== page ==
I'm sure the natural surroundings, peace and quiet is nice but I would go insane for lack of all the things that larger population centers offer. Not a judgement call on anything except my own temperment.

Mar 09 19 08:09 am Link

Photographer

Art Silva

Posts: 9953

Santa Barbara, California, US

nwprophoto wrote:
I have read a lot of negatives about SF.
What is attraction?
Why do people want live there?

One of the most diverse cultural and creative places on earth, not to mention the most beautiful city on the west coast or in the country with a mix of amazing architecture to the surrounding land and seascapes, a city that is minutes from redwood forests, beaches a couple hours to world class skiing and national parks.
Always something to do and see, taste, get inspired by and photograph in SF.

There is a reason why people will pay to live there.

Mar 09 19 01:07 pm Link

Photographer

R_Marquez

Posts: 4844

San Francisco, California, US

When people talk about moving somewhere because it's cheap; the problem with that is that you then have to actually live there.

It gets cold here, but not freezing. It gets hot, but not burning. You want a certain cousine, you can have it. And there are lots of other pluses. Sure, there's negatives, like everywhere else. But the benefits far outweigh the negatives. I wish it wasn't as expensive also, but it is what it is.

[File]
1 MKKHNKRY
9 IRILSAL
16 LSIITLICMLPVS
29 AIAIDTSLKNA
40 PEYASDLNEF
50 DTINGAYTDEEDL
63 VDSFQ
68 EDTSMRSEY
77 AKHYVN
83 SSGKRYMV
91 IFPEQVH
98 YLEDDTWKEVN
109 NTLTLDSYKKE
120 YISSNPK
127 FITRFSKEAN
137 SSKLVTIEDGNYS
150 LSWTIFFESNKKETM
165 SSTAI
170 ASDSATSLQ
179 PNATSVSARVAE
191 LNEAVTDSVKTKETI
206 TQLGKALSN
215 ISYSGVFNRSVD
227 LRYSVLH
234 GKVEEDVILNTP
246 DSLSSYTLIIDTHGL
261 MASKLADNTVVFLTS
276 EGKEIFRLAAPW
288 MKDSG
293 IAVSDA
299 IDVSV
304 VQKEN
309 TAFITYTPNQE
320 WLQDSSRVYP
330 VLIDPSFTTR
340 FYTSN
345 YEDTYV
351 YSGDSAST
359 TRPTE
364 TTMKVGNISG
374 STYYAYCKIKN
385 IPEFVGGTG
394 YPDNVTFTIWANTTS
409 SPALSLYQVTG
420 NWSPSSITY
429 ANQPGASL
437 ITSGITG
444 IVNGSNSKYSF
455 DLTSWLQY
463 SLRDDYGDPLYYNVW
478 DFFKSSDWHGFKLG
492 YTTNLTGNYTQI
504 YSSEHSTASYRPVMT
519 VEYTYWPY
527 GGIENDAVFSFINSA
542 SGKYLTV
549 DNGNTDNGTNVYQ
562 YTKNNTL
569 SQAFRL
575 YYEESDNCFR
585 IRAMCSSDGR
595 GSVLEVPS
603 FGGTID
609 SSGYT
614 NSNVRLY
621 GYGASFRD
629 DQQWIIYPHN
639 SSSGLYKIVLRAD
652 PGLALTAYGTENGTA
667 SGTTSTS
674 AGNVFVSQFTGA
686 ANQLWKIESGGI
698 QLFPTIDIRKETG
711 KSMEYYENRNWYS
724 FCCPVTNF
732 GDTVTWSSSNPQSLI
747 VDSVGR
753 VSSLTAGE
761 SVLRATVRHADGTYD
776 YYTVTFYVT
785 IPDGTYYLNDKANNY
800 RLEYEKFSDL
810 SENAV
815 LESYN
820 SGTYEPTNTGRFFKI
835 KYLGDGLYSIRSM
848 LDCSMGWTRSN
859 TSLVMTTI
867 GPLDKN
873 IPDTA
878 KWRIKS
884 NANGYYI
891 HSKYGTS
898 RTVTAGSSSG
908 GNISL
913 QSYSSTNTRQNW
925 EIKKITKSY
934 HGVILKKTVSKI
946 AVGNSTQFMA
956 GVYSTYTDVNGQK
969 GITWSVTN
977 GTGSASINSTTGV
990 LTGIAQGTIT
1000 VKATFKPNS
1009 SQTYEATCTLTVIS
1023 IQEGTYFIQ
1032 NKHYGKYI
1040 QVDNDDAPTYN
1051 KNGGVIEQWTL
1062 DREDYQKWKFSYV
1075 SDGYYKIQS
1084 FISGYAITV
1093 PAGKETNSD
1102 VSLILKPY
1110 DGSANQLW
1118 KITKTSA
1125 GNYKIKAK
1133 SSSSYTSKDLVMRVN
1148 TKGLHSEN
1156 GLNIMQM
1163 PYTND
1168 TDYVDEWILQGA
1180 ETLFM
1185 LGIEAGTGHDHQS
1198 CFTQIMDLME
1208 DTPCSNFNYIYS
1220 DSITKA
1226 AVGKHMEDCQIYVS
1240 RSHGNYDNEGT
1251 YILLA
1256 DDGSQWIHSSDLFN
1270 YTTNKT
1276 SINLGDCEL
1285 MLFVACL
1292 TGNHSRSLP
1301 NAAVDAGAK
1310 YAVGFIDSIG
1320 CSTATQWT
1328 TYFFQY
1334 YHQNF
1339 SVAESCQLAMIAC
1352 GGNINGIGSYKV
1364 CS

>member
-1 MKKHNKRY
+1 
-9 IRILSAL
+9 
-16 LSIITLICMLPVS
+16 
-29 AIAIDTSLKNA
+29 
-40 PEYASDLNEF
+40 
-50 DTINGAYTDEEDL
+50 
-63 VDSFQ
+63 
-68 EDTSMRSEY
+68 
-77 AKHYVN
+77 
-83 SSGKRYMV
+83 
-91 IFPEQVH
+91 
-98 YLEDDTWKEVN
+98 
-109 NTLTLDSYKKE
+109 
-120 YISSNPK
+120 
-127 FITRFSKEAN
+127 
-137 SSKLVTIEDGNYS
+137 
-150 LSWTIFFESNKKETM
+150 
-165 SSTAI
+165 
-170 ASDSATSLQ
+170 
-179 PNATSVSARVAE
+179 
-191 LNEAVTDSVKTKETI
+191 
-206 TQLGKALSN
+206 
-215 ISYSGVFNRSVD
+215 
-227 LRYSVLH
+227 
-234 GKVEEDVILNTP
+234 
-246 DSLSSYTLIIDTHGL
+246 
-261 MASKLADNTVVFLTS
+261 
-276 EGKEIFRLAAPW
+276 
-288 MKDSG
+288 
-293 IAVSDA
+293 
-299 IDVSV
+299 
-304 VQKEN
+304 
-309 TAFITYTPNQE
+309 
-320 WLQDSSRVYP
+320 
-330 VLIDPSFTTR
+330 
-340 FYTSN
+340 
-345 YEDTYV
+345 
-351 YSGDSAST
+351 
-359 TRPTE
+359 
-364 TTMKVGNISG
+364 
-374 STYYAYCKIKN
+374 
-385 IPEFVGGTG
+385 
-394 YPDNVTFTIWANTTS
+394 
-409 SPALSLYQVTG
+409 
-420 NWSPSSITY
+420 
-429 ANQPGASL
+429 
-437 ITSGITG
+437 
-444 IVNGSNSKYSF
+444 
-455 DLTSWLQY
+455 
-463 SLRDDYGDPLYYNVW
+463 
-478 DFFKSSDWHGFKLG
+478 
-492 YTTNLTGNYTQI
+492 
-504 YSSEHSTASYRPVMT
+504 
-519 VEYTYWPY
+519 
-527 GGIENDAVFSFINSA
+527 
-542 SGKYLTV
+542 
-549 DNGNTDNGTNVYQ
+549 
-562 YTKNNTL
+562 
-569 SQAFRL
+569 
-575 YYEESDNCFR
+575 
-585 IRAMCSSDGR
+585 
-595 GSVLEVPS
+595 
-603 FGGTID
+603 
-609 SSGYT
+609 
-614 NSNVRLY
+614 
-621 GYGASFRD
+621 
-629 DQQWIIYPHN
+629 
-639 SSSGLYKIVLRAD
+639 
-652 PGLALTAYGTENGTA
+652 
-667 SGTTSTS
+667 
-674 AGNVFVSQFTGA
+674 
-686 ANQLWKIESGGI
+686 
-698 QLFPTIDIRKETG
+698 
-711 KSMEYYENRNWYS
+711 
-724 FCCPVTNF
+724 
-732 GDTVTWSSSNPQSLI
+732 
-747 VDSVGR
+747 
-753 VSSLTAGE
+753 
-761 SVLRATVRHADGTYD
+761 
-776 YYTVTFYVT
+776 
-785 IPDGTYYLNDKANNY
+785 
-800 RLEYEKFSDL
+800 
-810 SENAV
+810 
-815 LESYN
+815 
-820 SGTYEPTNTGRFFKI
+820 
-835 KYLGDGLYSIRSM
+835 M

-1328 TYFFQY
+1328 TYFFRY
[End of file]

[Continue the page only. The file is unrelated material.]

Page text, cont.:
Mar 09 19 11:32 pm Link

Photographer

nwprophoto

Posts: 14151

Tonasket, Washington, US

Shadow Dancer wrote:
I did a search for female models within a 25 mile radius of Tonasket and found one in Oroville.

I'm sure the natural surroundings, peace and quiet is nice but I would go insane for lack of all the things that larger population centers offer. Not a judgement call on anything except my own temperment.

Lots of models right here in the yard. Bobcats, cougars, bighorn sheep,
marmots, hawks, eagles, mountain bluebirds smile

Osoyoos is real close by when a person craves the sophisticated stuff.
While it doesn't have a large full time population,
it is a major tourist destination in BC.

Mar 10 19 07:53 pm Link

Photographer

nwprophoto

Posts: 14151

Tonasket, Washington, US

Art Silva wrote:
not to mention the most beautiful city on the west coast or in the country with a mix of amazing architecture to the surrounding land and seascapes, .

Any city not filled with strip malls, big box stores and fast food chains would certainly be refreshing.

Mar 10 19 07:56 pm Link

Photographer

Eye of the World

Posts: 1326

Corvallis, Oregon, US

kickfight wrote:
I sure am glad I got to live in SF back in the 80s when it was still somewhat affordable to the average salary-earner (OK, technically two salaries). Would not trade all those great memories for anything... the Record Finder and Bagdad Cafe near the Noe/Market intersection (both RIP), wandering the Mission district when it was still mostly artist lofts and drug dens (some really outstanding bands there at the time), living in the Inner Sunset just a block away from GGP, and of course soaking in the amazing sounds, sights, scents, and flavors of North Beach and Chinatown. *sigh* Good damn times!